The underlying value of ISO 22301

Although the standard was introduced several years ago, it continues to be misunderstood and therefore underrated. Too often ISO 22301 is dismissed as a glorified emergency response plan, but that is incorrect. The true value of the standard is that it provides the framework for assessing, analyzing, and prioritizing risk. Furthermore, the entire approach is comprehensive and proactive—holistic in nature. As defined by subclause 3.4: “Holistic management process that identifies potential threats to an organization and the impacts to business operations that those threats, if realized, might cause, and which provides a framework for building organizational resilience with the capability of an effective response that safeguards the interests of its key stakeholders, reputation, brand, and value-creating activities.“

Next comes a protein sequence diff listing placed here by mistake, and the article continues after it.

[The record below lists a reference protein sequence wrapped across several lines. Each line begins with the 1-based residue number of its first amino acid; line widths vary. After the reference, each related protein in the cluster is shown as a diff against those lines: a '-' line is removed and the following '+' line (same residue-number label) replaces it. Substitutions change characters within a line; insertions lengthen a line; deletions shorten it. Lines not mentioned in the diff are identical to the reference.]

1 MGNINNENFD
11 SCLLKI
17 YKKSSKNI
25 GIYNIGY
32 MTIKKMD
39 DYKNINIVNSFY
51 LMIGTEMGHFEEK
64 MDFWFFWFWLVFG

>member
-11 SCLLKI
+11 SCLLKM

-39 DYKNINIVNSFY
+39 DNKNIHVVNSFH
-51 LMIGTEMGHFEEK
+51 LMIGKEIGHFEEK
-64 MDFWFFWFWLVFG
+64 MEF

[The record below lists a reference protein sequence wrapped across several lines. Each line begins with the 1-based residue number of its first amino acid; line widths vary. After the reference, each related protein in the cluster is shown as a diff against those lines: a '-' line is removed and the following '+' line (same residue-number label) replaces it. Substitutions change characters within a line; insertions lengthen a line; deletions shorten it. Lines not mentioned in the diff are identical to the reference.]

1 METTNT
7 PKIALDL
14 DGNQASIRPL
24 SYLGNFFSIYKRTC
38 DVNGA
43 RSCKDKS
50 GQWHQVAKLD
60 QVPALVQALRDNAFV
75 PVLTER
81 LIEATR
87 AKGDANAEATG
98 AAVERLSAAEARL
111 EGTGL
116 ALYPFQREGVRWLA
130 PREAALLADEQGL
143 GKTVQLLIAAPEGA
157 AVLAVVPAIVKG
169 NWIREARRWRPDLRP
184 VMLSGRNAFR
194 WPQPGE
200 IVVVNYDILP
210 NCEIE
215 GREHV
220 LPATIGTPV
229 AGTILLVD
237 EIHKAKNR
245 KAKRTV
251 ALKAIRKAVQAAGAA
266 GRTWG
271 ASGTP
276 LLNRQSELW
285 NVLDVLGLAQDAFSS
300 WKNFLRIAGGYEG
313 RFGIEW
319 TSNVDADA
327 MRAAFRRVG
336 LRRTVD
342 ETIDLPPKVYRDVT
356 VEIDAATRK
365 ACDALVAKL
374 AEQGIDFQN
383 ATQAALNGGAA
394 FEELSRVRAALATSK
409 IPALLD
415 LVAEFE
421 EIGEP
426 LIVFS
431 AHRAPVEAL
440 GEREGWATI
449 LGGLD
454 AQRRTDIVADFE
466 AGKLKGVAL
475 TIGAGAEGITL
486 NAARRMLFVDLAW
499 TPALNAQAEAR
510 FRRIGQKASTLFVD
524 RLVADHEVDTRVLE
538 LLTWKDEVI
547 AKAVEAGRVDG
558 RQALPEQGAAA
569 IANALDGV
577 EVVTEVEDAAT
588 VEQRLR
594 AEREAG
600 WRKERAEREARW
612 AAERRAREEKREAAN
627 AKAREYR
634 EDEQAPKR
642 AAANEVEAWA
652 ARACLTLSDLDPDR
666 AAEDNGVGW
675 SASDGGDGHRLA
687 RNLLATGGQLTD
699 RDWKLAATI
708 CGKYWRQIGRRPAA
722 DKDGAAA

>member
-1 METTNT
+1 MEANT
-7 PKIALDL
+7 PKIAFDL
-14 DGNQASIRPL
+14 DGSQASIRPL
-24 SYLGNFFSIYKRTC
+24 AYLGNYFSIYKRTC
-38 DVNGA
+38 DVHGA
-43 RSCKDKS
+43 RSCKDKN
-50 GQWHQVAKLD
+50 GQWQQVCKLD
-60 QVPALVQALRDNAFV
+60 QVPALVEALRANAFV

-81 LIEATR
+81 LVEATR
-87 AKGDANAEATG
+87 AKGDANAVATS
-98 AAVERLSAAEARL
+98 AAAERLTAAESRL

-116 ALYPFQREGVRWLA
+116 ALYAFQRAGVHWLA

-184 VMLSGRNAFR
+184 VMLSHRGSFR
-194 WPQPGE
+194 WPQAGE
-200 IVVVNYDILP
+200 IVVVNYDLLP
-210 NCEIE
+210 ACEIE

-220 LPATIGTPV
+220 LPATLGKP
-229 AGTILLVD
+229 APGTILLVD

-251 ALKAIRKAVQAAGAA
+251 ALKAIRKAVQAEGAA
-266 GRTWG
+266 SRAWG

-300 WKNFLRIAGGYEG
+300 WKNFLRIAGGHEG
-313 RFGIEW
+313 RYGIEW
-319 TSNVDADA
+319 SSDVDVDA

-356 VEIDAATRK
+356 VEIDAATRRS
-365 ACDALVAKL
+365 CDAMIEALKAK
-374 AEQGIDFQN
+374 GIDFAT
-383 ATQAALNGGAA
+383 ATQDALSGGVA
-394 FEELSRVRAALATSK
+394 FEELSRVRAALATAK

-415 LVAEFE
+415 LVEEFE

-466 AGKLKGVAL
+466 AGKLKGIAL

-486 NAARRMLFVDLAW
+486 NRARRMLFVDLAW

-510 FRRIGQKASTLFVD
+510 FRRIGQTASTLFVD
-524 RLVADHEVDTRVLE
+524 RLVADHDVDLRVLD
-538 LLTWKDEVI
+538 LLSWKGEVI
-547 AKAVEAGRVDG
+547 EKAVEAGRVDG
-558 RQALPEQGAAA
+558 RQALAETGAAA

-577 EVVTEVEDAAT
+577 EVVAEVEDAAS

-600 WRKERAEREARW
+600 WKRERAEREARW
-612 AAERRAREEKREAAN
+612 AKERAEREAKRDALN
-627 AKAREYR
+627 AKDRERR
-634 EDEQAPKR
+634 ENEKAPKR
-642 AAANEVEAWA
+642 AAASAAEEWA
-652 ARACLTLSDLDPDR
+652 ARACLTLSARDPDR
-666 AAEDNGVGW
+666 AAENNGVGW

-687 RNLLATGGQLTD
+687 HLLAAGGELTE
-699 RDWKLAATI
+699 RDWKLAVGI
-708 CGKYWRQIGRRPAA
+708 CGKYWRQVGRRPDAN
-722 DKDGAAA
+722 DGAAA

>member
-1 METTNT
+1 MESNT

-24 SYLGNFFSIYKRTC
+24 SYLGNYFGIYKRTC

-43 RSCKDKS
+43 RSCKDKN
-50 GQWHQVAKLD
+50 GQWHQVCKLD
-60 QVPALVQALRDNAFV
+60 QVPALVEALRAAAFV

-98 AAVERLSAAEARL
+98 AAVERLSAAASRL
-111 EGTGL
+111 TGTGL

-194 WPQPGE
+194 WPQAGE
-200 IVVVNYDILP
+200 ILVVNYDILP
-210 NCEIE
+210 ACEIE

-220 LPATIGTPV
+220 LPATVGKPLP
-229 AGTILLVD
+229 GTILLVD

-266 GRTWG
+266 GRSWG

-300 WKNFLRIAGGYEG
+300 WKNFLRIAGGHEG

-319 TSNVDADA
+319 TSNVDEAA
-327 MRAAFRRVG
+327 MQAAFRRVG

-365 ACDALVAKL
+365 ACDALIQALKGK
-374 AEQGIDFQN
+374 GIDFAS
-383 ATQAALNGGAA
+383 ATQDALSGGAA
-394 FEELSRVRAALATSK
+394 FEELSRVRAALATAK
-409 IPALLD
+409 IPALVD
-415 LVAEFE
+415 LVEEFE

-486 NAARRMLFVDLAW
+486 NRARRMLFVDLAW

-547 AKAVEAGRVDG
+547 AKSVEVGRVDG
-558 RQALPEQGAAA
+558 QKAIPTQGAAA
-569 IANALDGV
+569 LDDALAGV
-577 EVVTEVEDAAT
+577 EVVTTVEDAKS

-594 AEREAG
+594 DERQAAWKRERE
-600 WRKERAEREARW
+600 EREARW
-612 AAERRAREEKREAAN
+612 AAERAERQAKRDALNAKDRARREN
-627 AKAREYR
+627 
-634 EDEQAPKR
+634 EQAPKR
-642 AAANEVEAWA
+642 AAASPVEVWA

Promoting a proactive approach based on creative thinking and capabilities for foreseeing the trends of business development, ISO 22301 focuses on:
• Reducing the vulnerabilities
• Identifying and proactively targeting the causes and circumstances for the contemporary threats and challenges
• Focusing on implementing preventive measures
• Reducing the likelihood and the consequences of negative impact

As a simple illustration, let’s consider potentially losing your wallet or purse or having it stolen. How many issues would need to be addressed before you could resume “life as usual?” Which issues would be highest priority? How exactly would you go about rectifying those issues? And how could you have prevented the loss and how can you minimize the risk of a repeat?

Now what if you are responsible for a company employing hundreds of people and doing several million dollars’ worth of business every week? How many risk issues are at stake now? How does a company that large even begin to catalogue all its risk factors? How does it prioritize those myriad risks, let alone create preventive and recovery procedures?

Therein lies the true value of ISO 22301. It provides the framework to: